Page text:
Press Advisories

26. 3. 20098:41

Mirek Topolánek Calls for Discussion between the United States and EU

Different resorts will not hinder the search for common solutions of the current economic crisis.

On March 25, 2009, the President of the Council of the European Council Mirek Topolánek rejected criticism that the European Union is not doing enough to tackle the economic crisis. He emphasized that the European Economic Recovery plan totaling €400 billion amounts to 3.3% of the EU countries’ GDP and represents a strong response to the economic crisis.

According to the Czech Prime Minister, the European Union member states cannot adopt such extensive economic stimulus packages as did the United States, for this could destabilize many of them and could threaten the stability of the eurozone. The eurozone countries must comply with fiscal discipline rules, prescribed by the Stability and Growth Pact, while EU countries outside the eurozone must respect the Maastricht convergence criteria. This is the reason why the Prime Minister criticised the tendency for the stimulus packages to exceed the tolerable limit for economic recovery deficit financing.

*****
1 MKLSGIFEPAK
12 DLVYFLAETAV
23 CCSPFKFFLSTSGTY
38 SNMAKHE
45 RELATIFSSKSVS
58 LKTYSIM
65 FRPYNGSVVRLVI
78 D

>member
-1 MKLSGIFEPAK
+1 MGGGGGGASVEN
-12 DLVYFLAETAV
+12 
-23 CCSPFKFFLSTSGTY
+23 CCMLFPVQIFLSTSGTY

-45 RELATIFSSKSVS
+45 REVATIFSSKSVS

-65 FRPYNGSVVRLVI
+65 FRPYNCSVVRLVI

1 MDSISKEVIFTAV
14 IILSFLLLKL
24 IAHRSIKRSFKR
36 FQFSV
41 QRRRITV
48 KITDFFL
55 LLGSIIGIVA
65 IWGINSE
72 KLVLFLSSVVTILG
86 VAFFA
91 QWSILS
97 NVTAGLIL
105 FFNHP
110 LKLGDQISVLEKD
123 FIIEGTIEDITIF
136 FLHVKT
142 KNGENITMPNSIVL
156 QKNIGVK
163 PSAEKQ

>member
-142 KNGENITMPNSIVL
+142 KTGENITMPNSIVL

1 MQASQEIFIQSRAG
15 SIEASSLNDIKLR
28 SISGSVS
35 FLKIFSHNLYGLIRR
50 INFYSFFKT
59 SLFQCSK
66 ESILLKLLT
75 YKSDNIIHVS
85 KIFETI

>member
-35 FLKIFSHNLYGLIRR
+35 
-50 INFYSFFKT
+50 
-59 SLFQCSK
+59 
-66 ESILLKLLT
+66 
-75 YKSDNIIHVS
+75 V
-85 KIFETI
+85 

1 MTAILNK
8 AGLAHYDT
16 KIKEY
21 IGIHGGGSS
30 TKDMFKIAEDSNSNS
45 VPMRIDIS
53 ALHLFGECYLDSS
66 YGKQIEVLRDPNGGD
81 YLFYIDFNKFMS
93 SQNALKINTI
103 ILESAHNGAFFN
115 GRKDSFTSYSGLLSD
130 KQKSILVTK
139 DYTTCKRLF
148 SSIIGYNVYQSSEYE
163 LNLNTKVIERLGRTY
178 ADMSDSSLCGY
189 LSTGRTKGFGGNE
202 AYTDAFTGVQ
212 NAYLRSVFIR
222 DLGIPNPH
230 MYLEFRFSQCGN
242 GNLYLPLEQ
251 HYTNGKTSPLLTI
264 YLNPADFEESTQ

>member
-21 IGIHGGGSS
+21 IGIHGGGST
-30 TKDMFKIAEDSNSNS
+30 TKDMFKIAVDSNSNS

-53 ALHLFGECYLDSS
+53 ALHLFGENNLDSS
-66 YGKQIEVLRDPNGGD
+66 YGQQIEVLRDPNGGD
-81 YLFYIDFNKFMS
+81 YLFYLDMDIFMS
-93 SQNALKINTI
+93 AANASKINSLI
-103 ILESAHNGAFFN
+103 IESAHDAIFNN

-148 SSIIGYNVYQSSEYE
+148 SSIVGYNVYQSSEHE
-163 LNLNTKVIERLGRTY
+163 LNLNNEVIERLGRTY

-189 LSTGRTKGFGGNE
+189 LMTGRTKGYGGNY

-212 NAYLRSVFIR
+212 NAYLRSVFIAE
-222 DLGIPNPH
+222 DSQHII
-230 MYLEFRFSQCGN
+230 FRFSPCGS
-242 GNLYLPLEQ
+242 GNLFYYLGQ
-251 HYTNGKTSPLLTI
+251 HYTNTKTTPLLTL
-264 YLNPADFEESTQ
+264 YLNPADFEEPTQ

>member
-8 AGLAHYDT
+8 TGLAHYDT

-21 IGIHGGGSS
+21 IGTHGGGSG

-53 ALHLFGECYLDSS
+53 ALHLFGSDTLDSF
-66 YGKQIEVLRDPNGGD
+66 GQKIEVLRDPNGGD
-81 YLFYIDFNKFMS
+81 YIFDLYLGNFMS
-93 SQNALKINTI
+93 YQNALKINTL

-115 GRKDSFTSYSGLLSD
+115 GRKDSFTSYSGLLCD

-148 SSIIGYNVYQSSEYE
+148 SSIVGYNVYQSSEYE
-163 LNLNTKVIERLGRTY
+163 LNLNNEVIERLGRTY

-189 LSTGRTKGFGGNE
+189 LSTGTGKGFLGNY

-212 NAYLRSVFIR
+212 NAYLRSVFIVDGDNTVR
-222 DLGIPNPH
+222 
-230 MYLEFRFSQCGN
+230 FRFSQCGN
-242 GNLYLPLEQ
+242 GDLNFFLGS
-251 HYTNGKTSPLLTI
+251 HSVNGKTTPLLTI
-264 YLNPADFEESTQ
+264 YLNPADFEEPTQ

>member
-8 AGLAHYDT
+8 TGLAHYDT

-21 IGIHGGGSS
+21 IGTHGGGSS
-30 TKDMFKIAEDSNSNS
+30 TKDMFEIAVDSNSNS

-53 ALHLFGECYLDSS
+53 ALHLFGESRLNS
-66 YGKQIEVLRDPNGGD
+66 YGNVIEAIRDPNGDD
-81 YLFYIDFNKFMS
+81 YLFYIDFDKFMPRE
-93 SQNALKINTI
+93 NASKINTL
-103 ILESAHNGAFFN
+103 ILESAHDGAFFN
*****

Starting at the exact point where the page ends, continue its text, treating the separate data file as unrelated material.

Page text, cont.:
However, this difference in resorts and possible solutions must not hinder the United States and the Europen Union in finding a common approach. The Prime Minister values the positive role of President Obama who rejects to find a solution based upon the dangerous and erroneous concepts of economic protectionism. In the 1930s, the world had already experienced the catastrophic effects of protectionism at the time of economic turmoil, and the Prime Minister warned of repeating mistakes of the past.

Mutual respect and understanding for different economic and social conditions as well as for different internal rules are the basis on which the European Union and the United States can build their common fight against the economic crisis and its effects. The upcoming G20 Summit in London as well as the April 5 Prague EU-USA Summit represent the first unique opportunites for finding common approaches for tackling the economic crisis. “I trust that we will find a common solution with the United States, because in no way we want to put the United States and the European Union against each other,” said Mirek Topolánek.